An article from New York Concert Review published on May 3, 2010
ENHAKE QUARTET by David LaMarche
WEILL RECITAL HALL AT CARNEGIE HALL, NEW YORK, NY
MAY 3, 2010
An evening of works by five living composers was presented by the Enhake Quartet from Florida State University on May 3rd. The members of this foursome, all impressive soloists and adept chamber musicians, made strong cases for each of the compositions on this program. One of the defining characteristics of the Enhake is rock-solid rhythmic integrity which was evident from the start of “Breakdown Tango” by the composer John Mackey. Propelled by the violinist M. Brent Williams’ driving sixteenth note ostinato, each of the other players added a layer of complexity until the grand climax gives way to a lonely habanera solo on cello. Throughout the tango, clarinetist Wonkak Kim wove his sultry, stylized melodies into the fabric. Much of this piece feels as though it has quotation marks around it, yet in spite of that, it is well crafted and benefited from precise ensemble.
Two movements of Kris Maloy’s “Quartet in Four Actions” entitled “Slink” and “Float” further proved the quartet’s strengths in balance, intonation, and musicality. The simple arc of “Slink”, with its slowly blossoming minor third motive, was beautifully paced and modulated. At the outset of “Float”, cellist Jayoung Kim spun a legato line of great elegance, the initial voice in an expansively lyrical canon. As the music spiraled downward in dynamic and pulse, the players handled their challenges with poise.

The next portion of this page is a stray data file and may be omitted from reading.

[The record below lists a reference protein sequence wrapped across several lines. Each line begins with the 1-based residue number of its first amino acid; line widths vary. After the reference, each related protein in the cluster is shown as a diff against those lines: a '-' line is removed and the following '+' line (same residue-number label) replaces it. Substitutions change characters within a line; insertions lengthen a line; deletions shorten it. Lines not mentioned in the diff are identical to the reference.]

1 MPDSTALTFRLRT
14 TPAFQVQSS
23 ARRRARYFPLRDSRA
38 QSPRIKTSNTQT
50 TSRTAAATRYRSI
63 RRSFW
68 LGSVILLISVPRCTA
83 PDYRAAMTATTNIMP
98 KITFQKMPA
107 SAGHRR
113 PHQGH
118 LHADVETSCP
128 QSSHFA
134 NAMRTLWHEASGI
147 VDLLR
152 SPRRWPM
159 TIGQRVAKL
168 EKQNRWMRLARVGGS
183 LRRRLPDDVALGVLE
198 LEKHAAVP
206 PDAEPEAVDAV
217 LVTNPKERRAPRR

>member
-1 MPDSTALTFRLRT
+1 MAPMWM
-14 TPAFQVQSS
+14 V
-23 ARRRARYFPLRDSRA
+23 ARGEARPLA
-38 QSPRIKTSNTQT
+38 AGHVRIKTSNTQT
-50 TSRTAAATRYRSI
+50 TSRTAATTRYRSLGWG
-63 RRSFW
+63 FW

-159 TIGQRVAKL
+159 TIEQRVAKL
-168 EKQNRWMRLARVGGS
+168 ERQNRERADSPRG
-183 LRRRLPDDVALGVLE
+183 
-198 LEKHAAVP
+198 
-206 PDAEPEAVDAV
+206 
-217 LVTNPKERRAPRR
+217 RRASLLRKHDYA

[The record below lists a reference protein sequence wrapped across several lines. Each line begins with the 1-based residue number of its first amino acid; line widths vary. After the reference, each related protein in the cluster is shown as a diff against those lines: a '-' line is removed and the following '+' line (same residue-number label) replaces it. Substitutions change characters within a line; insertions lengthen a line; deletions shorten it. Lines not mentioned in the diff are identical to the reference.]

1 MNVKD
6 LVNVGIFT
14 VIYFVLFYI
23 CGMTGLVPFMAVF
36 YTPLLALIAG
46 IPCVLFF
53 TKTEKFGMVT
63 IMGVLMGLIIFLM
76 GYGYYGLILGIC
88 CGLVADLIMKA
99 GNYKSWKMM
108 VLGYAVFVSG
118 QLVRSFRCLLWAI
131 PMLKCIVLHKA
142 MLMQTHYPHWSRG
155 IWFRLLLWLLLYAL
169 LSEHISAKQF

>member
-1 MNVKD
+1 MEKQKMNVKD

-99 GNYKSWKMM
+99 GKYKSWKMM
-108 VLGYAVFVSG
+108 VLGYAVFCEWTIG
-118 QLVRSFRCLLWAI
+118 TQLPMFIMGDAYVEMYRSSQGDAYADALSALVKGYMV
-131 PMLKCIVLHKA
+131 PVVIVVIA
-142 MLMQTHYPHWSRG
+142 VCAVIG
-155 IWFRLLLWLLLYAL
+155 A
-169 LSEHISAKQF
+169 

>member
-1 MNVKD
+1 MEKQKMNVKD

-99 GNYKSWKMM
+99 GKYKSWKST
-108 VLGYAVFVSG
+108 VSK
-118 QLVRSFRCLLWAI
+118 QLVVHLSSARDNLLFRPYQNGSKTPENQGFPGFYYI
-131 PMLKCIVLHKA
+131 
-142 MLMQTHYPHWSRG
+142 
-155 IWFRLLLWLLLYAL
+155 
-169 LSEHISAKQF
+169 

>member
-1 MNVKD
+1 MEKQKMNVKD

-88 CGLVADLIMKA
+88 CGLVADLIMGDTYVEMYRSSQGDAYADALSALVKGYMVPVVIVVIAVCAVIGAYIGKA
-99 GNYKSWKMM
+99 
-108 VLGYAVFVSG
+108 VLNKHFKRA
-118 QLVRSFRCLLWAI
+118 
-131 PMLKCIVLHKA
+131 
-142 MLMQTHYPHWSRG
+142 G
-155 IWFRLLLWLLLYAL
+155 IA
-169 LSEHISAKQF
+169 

Libby Larsen’s “Rodeo Queen of Heaven” proved to be the most harmonically adventurous composition in a decidedly conservative program. It commenced with a burst of activity. As the pianist Eun Hee Park held a tenacious pedal note, her colleagues embarked upon an almost improvisational extended fantasia. Ms. Larsen asks the performers of this piece to extend the boundaries of traditional technique, and Enhake is ideally suited to the task. This was a polished, yet spontaneous performance.
Peter Lieuwen’s “Gulfstream”, which opened the second half, was quite obviously programmatic in its deft evocation of the swirling waters of that grand body of water. Again, Eun Hee Park provided a solid foundation of fluent pianism, at times industrious, and then gently undulating. Along the way, Mr. Kim showed his impressive range in a quasi cadenza-like solo for clarinet. This was not an ambitious work, but well structured and idiomatic in its writing.
For sheer enjoyment, it would be hard to beat Peter Schickele’s “Quartet in A” as a program finale. In four clearly defined movements, the composer employs elements of French salon music, American jazz, and Eastern European folk dance, complete with off-kilter meter changes. Mr. Schickele knows how to feature his musicians, providing them with meaty, virtuosic rifts, and intuitively musical passages which just seem fun to play.
I look forward to hearing Enhake again soon, and by then I hope they will have been able to commission an even greater range of works for their growing repertory. They are excellent artists and technicians who present thoroughly prepared performances.